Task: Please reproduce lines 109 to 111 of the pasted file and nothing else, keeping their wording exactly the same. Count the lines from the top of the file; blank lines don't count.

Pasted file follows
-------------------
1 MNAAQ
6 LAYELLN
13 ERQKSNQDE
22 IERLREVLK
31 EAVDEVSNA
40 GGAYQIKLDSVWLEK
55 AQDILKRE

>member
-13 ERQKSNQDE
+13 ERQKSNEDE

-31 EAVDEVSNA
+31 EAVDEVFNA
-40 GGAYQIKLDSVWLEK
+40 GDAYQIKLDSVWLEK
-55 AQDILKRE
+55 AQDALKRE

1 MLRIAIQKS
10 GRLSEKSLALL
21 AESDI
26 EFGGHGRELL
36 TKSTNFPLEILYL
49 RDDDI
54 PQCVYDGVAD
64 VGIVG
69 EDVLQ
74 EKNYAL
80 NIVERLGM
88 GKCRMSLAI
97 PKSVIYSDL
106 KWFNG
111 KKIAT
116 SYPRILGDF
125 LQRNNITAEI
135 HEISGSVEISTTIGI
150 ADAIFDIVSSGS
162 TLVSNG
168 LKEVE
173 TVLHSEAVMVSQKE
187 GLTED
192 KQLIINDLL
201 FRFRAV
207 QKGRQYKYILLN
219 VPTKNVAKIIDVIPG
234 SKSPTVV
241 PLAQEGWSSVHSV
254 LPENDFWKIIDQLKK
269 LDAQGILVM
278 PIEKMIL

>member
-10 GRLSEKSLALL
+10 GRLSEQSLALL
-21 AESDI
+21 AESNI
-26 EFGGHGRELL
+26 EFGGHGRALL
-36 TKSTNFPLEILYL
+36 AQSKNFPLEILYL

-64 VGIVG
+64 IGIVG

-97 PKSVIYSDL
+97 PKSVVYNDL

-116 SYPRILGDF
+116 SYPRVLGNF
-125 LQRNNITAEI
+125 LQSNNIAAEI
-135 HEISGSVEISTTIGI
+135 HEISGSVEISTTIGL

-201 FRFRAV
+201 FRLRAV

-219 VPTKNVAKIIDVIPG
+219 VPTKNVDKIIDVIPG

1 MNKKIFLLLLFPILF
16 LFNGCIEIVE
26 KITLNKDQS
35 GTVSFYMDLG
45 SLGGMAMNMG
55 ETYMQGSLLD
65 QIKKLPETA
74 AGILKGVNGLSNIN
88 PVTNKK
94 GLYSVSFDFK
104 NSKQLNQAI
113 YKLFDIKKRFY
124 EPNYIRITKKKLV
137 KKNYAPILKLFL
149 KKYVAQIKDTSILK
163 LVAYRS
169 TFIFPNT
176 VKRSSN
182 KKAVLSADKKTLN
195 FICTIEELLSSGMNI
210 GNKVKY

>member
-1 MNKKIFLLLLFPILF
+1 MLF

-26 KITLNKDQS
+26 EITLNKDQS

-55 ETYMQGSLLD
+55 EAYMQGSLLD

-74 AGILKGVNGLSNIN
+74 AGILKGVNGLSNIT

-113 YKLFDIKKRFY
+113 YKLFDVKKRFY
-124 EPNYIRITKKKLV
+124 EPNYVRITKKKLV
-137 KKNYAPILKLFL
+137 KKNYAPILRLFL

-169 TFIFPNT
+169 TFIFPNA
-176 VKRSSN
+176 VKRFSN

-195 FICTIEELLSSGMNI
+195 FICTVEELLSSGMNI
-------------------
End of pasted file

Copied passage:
+169 TFIFPNA
-176 VKRSSN
+176 VKRFSN